Germany is set to be the first European country to introduce a third, “indeterminate” gender option on birth certificates.
Come 1 November, a law change means parents will be able to select a “blank” option, as well as the standard choices of “male” and “female”, German newspaper Süddeutsche Zeitung reports.
It means parents will not have to determine their baby’s gender, essentially allowing those born with the characteristics of both sexes to choose whether to become male or female in later life.
The new law also allows individuals to “opt to remain outside the gender binary altogether.”
Transsexuals are already legally recognised in Germany, though hermaphrodites have always been forced to register as male or female at birth.
The new law was voted in as an amendment to the Civil Status Act on May 7 by the German legislature.
FarMZ, a German Family Law Journal, has warned that once the option is legal, those who chose to identify as “blank” will face a host of bureaucratic headaches when travelling abroad. It suggests Germany introduces an “X” to designate third-gender identifiers on their passports to remedy this.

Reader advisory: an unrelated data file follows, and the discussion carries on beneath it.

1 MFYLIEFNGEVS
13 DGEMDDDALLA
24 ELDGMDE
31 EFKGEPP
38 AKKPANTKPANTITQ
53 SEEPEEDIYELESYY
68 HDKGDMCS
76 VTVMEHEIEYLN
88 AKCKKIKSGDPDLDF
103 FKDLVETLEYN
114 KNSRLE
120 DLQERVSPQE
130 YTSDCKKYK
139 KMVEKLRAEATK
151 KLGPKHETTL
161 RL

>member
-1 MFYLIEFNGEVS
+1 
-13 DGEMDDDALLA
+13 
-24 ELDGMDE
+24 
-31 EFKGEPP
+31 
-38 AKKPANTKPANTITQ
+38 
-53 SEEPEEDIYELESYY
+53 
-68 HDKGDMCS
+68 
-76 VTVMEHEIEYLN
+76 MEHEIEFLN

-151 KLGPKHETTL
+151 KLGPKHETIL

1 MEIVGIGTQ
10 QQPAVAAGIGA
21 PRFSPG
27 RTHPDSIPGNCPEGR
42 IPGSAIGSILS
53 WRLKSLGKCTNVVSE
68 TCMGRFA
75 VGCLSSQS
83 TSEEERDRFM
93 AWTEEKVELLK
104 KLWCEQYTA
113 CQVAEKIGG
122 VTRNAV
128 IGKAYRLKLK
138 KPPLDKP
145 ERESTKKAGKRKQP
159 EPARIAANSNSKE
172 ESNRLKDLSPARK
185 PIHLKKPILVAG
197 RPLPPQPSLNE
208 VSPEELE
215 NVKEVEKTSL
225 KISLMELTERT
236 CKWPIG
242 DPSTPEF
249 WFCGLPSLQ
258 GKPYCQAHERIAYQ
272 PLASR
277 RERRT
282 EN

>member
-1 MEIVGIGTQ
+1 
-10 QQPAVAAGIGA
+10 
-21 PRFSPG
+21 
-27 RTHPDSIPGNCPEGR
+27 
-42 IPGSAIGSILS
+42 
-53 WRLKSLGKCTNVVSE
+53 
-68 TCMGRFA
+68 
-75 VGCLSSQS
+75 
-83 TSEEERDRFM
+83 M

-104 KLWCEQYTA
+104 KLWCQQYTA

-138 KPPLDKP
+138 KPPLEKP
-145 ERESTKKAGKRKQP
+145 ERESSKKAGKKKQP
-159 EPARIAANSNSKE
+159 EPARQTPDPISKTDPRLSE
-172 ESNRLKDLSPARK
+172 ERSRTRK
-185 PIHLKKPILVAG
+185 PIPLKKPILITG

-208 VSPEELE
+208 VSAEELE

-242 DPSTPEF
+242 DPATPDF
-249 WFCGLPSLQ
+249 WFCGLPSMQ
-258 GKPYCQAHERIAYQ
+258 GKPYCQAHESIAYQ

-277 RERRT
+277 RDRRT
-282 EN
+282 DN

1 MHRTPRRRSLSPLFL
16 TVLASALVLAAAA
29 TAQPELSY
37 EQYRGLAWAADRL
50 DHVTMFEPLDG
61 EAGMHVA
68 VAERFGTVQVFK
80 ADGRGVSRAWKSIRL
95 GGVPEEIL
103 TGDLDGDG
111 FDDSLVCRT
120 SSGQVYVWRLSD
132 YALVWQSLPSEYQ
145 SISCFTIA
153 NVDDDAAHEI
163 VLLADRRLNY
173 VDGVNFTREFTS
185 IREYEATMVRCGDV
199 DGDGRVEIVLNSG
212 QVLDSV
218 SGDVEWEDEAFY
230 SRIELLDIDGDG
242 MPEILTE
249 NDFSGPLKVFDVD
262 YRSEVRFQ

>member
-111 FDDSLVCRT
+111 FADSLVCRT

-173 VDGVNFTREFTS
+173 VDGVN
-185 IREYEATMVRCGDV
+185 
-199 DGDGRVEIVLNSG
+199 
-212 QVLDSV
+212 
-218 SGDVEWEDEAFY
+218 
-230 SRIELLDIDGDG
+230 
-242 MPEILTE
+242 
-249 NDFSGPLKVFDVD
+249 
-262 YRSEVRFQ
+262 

Despite the advance, which comes six weeks after Australia became the first country worldwide to introduce legal guidelines on gender recognition, some say not enough is being done to accommodate the distinction.
"Things are moving slower than they should at the European level", Silvan Agius, policy director at human rights organisation ILGA Europe - the European chapter of the International Lesbian, Gay, Bisexual, Trans and Intersex Association told Der Spiegel.
He added: "Though Brussels has ramped up efforts to promote awareness of trans and intersex discrimination, I would like to see things speed up.
"Germany's move will put more pressure on Brussels. That can only be a good thing."